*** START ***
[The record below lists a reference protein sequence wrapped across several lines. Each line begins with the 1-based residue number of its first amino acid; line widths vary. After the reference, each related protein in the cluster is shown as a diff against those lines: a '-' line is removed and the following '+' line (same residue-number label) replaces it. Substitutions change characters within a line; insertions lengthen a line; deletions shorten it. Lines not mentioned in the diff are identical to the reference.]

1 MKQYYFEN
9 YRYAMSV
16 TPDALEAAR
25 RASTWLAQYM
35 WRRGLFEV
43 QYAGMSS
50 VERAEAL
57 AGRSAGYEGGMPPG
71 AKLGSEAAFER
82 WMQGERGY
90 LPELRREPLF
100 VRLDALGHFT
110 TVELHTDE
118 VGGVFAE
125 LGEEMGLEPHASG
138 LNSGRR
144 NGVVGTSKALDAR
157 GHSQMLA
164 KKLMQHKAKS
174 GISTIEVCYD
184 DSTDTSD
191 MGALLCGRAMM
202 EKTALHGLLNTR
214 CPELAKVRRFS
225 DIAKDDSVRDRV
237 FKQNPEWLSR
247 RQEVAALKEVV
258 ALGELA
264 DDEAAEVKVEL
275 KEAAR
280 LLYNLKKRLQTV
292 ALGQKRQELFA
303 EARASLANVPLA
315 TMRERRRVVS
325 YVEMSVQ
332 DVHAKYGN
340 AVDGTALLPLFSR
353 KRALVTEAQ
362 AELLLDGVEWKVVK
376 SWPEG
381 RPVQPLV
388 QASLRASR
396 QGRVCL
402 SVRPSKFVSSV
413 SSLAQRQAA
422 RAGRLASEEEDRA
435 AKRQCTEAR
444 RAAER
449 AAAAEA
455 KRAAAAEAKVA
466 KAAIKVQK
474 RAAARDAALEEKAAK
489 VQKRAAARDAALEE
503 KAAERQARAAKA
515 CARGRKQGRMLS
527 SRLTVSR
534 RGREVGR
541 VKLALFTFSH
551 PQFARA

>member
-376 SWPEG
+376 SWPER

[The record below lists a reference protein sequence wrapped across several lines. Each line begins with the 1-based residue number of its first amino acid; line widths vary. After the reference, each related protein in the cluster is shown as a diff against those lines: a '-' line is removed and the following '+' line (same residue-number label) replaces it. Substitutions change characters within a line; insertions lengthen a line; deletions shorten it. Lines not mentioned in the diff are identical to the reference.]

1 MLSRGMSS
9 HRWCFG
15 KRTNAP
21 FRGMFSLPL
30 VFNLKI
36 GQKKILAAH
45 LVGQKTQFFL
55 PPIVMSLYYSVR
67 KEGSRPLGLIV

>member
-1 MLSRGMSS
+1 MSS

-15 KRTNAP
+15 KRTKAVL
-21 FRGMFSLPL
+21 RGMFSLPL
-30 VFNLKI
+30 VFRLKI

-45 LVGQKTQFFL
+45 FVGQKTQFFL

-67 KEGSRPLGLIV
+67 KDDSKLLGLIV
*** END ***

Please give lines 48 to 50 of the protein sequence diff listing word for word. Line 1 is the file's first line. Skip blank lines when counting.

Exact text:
435 AKRQCTEAR
444 RAAER
449 AAAAEA